© Application of reduced tax rate for foreign manufacturers and importers.—Subsection (a) of section 5051 is amended—
(1) in subparagraph ©(i)(II) of paragraph (1), as amended by subsection (a), by inserting “but only if the importer is an electing importer under paragraph (4) and the barrels have been assigned to the importer pursuant to such paragraph” after “during the calendar year”, and
(2) by adding at the end the following new paragraph:

“(4) REDUCED TAX RATE FOR FOREIGN MANUFACTURERS AND IMPORTERS.—
“(A) IN GENERAL.—In the case of any barrels of beer which have been brewed or produced outside of the United States and imported into the United States, the rate of tax applicable under clause (i) of paragraph (1)© (referred to in this paragraph as the ‘reduced tax rate’) may be assigned by the brewer (provided that the brewer makes an election described in subparagraph (B)(ii)) to any electing importer of such barrels pursuant to the requirements established by the Secretary under subparagraph (B).
“(B) ASSIGNMENT.—The Secretary shall, through such rules, regulations, and procedures as are determined appropriate, establish procedures for assignment of the reduced tax rate provided under this paragraph, which shall include—
“(i) a limitation to ensure that the number of barrels of beer for which the reduced tax rate has been assigned by a brewer—
“(I) to any importer does not exceed the number of barrels of beer brewed or produced by such brewer during the calendar year which were imported into the United States by such importer, and
“(II) to all importers does not exceed the 6,000,000 barrels to which the reduced tax rate applies,
“(ii) procedures that allow the election of a brewer to assign and an importer to receive the reduced tax rate provided under this paragraph,
“(iii) requirements that the brewer provide any information as the Secretary determines necessary and appropriate for purposes of carrying out this paragraph, and
“(iv) procedures that allow for revocation of eligibility of the brewer and the importer for the reduced tax rate provided under this paragraph in the case of any erroneous or fraudulent information provided under clause (iii) which the Secretary deems to be material to qualifying for such reduced rate.
“© CONTROLLED GROUP.—For purposes of this section, any importer making an election described in subparagraph (B)(ii) shall be deemed to be a member of the controlled group of the brewer, as described under paragraph (5).”.
(d) Controlled group and single taxpayer rules.—Subsection (a) of section 5051, as amended by this section, is amended—
(1) in paragraph (2)—
(A) by striking subparagraph (B), and
(B) by redesignating subparagraph © as subparagraph (B), and
(2) by adding at the end the following new paragraph:

“(5) CONTROLLED GROUP AND SINGLE TAXPAYER RULES.—
“(A) IN GENERAL.—Except as provided in subparagraph (B), in the case of a controlled group, the 6,000,000 barrel quantity specified in paragraph (1)©(i) and the 2,000,000 barrel quantity specified in paragraph (2)(A) shall be applied to the controlled group, and the 6,000,000 barrel quantity specified in paragraph (1)©(i) and the 60,000 barrel quantity specified in paragraph (2)(A) shall be apportioned among the brewers who are members of such group in such manner as the Secretary or their delegate shall by regulations prescribe. For purposes of the preceding sentence, the term ‘controlled group’ has the meaning assigned to it by subsection (a) of section 1563, except that for such purposes the phrase ‘more than 50 percent’ shall be substituted for the phrase ‘at least 80 percent’ in each place it appears in such subsection. Under regulations prescribed by the Secretary, principles similar to the principles of the preceding two sentences shall be applied to a group of brewers under common control where one or more of the brewers is not a corporation.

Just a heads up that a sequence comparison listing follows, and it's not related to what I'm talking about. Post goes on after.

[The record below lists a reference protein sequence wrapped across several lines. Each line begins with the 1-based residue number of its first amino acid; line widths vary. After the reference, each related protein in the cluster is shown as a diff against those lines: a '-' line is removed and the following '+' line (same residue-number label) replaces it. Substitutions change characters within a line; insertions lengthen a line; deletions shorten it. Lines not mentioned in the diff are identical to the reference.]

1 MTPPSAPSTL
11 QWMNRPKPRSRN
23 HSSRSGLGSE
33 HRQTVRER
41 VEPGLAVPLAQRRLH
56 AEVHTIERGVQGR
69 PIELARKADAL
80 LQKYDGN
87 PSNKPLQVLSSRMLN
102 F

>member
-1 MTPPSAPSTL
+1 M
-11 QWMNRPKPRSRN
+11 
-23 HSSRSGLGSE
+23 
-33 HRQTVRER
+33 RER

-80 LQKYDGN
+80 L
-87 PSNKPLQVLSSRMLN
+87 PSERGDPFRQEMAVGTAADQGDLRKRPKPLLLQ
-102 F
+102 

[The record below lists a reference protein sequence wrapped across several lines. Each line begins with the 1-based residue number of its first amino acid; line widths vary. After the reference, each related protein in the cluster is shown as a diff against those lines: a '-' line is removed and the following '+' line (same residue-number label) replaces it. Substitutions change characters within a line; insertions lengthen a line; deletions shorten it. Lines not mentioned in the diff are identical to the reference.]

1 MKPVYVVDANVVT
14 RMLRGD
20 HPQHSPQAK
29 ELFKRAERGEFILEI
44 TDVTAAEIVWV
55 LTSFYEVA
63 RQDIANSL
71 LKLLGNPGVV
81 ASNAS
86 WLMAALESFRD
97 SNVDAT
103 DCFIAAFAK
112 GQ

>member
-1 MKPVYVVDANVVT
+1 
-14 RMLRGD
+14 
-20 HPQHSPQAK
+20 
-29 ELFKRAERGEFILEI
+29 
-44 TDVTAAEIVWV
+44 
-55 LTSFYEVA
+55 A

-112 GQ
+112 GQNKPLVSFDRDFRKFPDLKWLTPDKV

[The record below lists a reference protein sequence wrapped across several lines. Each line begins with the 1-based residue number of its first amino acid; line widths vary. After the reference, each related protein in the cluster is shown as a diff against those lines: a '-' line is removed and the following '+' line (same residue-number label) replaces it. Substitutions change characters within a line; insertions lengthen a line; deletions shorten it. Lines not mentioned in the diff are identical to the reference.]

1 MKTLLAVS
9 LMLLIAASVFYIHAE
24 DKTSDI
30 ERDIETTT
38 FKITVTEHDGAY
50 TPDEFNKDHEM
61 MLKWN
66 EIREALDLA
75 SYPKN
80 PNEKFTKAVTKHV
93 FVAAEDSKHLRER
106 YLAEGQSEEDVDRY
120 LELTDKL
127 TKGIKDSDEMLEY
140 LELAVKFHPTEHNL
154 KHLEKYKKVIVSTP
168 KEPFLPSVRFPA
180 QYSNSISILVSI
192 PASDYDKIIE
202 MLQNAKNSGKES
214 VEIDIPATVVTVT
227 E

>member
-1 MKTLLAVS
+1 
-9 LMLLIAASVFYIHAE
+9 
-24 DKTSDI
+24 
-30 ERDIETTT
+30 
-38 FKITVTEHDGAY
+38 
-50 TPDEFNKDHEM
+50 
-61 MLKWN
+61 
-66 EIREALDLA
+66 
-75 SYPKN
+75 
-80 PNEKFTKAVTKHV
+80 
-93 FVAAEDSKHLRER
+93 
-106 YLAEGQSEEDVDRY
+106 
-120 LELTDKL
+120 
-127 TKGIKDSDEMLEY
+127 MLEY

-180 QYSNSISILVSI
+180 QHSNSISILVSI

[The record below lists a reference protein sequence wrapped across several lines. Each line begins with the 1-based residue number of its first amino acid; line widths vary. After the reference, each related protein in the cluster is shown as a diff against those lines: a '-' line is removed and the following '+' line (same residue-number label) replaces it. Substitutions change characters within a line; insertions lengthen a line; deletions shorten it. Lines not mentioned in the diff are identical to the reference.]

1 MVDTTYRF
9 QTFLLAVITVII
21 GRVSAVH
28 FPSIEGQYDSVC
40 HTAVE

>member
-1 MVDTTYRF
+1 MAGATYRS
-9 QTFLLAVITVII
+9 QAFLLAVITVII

“(B) FOREIGN MANUFACTURERS AND IMPORTERS.—For purposes of paragraph (4), in the case of a controlled group, the 6,000,000 barrel quantity specified in paragraph (1)©(i) shall be applied to the controlled group and apportioned among the members of such group in such manner as the Secretary shall by regulations prescribe. For purposes of the preceding sentence, the term ‘controlled group’ has the meaning given such term under subparagraph (A). Under regulations prescribed by the Secretary, principles similar to the principles of the preceding two sentences shall be applied to a group of brewers under common control where one or more of the brewers is not a corporation.
“© SINGLE TAXPAYER.—Pursuant to rules issued by the Secretary, two or more entities (whether or not under common control) that produce beer marketed under a similar brand, license, franchise, or other arrangement shall be treated as a single taxpayer for purposes of the application of this subsection.”.
(e) Effective date.—The amendments made by this section shall apply to beer removed after December 31, 2017.